Paleontologist Stephen Jay Gould says that the dynamics of evolution fundamentally depends the random catastrophical events that exterminate whole branches of the tree of life forms. Life on earth would be completely different without those. Maybe we’re missing something in the programming world.

    April 15th, 2009

  8. Brendan


    I assume that you would stop looking for people with 5 years Java experience and start looking for people with technical, communication and process skills who are motivated to solve your problems.


    I can’t see an individual that dies out in one generation as a species:

    Most textbooks follow Ernst Mayr’s definition of a species as “groups of actually or potentially interbreeding natural populations, which are reproductively isolated from other such groups”.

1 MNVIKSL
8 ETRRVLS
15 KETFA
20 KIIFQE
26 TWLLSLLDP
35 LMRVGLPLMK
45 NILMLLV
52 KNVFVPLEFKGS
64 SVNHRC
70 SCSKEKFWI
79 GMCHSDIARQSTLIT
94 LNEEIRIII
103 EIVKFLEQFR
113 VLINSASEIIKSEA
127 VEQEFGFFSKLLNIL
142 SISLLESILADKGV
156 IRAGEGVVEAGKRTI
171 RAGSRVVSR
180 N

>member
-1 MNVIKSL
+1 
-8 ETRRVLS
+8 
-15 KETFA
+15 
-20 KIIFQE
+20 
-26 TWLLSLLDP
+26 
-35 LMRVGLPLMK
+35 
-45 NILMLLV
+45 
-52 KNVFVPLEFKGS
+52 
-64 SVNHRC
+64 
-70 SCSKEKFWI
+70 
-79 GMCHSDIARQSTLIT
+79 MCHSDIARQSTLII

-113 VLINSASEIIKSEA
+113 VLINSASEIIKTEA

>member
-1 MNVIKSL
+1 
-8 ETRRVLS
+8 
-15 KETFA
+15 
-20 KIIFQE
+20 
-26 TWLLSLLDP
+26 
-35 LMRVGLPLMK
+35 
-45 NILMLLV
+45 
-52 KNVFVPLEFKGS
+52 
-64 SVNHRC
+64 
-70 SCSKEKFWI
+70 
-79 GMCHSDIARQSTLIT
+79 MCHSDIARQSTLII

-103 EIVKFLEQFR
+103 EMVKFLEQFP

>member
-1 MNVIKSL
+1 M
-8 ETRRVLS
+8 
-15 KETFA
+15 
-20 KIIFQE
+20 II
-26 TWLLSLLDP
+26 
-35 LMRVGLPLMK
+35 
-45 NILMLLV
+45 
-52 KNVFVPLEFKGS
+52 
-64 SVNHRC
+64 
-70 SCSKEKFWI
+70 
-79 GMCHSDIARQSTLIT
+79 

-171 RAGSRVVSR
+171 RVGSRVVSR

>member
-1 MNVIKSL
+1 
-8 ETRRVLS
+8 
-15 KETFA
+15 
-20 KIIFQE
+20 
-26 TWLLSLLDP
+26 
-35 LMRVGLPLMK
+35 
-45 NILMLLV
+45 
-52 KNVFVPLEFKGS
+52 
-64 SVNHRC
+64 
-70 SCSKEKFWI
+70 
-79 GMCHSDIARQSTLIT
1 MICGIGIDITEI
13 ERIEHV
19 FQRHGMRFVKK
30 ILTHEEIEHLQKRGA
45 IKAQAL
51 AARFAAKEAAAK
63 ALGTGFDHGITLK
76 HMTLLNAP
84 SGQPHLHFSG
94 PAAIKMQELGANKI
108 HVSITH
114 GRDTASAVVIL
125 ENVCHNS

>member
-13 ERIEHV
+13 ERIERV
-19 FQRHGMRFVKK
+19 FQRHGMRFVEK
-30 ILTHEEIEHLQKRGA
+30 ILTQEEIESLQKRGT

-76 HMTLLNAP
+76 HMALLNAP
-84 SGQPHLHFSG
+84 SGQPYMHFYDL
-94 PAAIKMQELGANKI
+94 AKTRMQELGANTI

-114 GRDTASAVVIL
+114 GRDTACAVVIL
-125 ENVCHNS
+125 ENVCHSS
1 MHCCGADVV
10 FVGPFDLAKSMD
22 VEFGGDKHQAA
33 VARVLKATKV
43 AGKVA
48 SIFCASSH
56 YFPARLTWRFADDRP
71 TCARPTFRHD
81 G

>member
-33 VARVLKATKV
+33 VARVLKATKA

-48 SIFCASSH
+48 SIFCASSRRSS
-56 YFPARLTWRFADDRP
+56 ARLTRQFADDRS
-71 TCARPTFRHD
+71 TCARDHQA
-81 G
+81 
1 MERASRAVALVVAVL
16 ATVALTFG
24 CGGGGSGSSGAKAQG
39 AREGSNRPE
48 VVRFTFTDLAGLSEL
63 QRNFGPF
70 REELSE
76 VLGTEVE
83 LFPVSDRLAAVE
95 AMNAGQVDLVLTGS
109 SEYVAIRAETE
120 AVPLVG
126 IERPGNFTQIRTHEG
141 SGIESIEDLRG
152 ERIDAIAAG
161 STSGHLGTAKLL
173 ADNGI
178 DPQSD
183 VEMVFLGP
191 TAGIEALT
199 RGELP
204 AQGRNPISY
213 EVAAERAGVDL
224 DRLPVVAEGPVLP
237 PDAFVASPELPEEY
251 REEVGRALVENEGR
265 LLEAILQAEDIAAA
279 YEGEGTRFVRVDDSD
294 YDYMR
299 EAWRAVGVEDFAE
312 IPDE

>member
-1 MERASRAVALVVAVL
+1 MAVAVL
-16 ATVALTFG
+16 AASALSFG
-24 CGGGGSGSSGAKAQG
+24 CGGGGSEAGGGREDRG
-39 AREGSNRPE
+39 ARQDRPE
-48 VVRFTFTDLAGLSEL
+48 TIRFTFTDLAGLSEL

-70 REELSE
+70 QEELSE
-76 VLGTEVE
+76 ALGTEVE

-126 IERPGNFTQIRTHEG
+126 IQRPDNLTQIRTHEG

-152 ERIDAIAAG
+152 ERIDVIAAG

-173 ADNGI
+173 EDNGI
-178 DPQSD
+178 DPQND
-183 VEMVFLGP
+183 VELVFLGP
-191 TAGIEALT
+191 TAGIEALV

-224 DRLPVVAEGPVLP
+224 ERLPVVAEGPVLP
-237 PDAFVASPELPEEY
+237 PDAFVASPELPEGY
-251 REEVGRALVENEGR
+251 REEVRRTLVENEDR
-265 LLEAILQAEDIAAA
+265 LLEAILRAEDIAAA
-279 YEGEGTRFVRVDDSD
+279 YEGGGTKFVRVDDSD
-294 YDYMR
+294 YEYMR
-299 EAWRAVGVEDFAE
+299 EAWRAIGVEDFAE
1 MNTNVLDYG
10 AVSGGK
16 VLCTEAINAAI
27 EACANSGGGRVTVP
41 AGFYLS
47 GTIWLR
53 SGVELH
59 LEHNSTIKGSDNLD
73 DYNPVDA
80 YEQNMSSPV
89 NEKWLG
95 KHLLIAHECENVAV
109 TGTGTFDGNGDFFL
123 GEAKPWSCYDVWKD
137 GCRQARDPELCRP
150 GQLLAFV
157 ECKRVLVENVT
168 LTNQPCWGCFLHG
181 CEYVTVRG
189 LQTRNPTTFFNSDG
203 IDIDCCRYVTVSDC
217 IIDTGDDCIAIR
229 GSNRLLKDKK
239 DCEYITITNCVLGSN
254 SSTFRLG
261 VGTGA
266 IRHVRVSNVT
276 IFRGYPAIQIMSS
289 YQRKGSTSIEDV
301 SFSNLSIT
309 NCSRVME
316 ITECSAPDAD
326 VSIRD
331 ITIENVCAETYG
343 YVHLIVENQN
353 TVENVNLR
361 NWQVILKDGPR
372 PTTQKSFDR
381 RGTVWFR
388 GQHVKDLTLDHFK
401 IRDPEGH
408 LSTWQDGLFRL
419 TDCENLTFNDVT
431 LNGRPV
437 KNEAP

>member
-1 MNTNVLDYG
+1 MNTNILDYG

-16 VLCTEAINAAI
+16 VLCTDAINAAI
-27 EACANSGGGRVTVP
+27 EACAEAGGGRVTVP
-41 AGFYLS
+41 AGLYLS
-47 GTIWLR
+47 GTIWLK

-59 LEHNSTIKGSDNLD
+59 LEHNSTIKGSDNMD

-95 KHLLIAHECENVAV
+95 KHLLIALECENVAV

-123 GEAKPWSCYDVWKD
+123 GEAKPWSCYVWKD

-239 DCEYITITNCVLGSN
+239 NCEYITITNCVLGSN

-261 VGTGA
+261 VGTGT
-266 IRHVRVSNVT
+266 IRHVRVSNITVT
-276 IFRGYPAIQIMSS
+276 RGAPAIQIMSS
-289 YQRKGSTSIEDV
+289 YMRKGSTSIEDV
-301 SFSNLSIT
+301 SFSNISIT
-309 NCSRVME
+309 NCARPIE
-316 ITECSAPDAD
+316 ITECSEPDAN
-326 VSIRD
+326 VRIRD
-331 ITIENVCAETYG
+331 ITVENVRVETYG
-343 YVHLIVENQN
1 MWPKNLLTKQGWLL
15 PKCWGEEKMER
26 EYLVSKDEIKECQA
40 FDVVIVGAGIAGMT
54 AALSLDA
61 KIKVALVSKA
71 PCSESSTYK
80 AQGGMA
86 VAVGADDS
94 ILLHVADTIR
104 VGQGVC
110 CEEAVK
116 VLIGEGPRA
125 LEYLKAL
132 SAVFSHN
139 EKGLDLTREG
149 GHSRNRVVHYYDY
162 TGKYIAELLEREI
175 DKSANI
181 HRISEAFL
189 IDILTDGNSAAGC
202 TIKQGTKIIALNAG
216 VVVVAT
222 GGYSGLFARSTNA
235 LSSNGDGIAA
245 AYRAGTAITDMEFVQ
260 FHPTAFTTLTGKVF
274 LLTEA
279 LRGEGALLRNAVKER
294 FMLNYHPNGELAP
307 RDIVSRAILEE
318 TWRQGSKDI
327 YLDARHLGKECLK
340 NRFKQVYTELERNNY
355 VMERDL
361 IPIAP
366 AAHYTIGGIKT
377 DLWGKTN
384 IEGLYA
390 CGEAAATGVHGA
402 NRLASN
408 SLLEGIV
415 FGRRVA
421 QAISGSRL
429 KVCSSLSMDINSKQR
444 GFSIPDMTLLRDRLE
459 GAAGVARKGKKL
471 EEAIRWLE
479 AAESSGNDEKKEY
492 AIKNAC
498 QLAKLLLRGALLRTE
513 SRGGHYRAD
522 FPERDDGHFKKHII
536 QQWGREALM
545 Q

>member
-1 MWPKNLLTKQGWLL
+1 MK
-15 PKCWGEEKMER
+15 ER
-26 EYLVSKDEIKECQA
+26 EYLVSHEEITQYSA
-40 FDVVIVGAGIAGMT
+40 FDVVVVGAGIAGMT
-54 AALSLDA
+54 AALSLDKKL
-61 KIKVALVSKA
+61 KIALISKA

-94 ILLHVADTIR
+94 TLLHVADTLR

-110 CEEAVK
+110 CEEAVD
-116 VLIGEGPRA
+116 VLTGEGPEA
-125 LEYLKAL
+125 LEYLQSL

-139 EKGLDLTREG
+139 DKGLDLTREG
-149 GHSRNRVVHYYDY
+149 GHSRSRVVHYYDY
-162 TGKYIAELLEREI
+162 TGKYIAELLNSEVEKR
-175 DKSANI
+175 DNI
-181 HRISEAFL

I am not sure that language is such a leveraged choice. In my environment interactivity is much more leveraged : i.e. the ability to make a small change and test it quickly. Maybe if I had more of that language would make more difference.

    April 15th, 2009

  9. Ugh. Mayr’s definition is terrible. Maybe most textbooks still give it. If so, that’s sad.

    April 15th, 2009

  10. Emmanuel Surleau

    Ola, I think that’s a terrible idea. A language does not only stand on its own merits (syntax, performance…) but also by the number and qualities of its libraries. This is one of the reasons while Java is still going strong, and Perl has not died out.

    Nobody will want to redevelop libraries every six months for the latest language du jour. I’m not even speaking about companies which would get burdened with code nobody wants to maintain because “dude, the language it’s written in is *one year old*”.